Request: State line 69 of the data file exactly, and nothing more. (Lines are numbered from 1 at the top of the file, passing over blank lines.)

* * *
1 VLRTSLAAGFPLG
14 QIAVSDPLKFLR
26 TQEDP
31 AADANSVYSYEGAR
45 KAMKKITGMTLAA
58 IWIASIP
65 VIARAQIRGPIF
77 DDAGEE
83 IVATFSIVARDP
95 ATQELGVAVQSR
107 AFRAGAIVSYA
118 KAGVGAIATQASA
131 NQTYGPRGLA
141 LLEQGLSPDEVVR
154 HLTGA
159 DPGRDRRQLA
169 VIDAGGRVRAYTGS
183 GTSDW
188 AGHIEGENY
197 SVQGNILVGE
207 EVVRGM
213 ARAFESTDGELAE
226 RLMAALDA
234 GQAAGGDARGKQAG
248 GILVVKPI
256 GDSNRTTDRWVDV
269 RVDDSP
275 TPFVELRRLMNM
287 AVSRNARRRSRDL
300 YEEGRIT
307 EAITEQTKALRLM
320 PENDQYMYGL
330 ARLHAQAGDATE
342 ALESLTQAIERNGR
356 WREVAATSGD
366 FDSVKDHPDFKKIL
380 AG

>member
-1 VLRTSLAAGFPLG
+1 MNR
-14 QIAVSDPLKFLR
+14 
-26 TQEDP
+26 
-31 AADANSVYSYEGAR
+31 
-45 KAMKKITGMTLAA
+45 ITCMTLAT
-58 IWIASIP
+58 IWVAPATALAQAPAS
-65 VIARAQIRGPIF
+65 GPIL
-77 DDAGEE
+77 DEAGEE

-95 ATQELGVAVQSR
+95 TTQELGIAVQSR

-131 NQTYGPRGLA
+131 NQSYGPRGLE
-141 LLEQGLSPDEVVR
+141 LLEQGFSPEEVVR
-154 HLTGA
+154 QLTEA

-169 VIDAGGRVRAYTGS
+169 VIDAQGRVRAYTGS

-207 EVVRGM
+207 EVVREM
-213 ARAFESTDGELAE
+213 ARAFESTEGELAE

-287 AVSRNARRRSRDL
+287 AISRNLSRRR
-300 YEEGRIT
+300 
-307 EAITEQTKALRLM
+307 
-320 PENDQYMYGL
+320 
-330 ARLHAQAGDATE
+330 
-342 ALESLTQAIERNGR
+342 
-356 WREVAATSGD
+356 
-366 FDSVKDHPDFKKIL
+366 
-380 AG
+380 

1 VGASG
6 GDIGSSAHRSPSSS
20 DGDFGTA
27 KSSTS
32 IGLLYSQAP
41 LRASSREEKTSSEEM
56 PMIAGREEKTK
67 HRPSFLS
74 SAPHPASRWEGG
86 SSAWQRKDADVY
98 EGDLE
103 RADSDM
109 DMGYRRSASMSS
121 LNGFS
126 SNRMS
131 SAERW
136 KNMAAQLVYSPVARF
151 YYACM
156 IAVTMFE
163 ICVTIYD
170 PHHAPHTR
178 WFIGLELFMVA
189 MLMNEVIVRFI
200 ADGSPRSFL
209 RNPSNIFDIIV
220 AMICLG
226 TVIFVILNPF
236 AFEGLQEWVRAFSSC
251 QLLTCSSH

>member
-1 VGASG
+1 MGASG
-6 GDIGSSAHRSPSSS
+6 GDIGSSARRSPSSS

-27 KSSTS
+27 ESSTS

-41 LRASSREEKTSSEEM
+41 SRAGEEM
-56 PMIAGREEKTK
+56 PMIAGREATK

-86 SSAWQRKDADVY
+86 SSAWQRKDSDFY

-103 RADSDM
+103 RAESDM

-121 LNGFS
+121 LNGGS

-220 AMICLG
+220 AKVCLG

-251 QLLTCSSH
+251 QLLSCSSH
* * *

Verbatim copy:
-287 AVSRNARRRSRDL